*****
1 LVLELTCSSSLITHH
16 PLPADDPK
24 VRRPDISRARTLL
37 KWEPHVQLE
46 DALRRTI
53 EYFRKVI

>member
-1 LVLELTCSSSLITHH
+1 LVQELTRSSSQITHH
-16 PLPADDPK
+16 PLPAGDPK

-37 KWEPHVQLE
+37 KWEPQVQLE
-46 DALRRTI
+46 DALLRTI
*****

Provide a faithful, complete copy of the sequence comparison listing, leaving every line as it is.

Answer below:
1 LVLELTCSSSLITHH
16 PLPADDPK
24 VRRPDISRARTLL
37 KWEPHVQLE
46 DALRRTI
53 EYFRKVI

>member
-1 LVLELTCSSSLITHH
+1 LVQELTRSSSQITHH
-16 PLPADDPK
+16 PLPAGDPK

-37 KWEPHVQLE
+37 KWEPQVQLE
-46 DALRRTI
+46 DALLRTI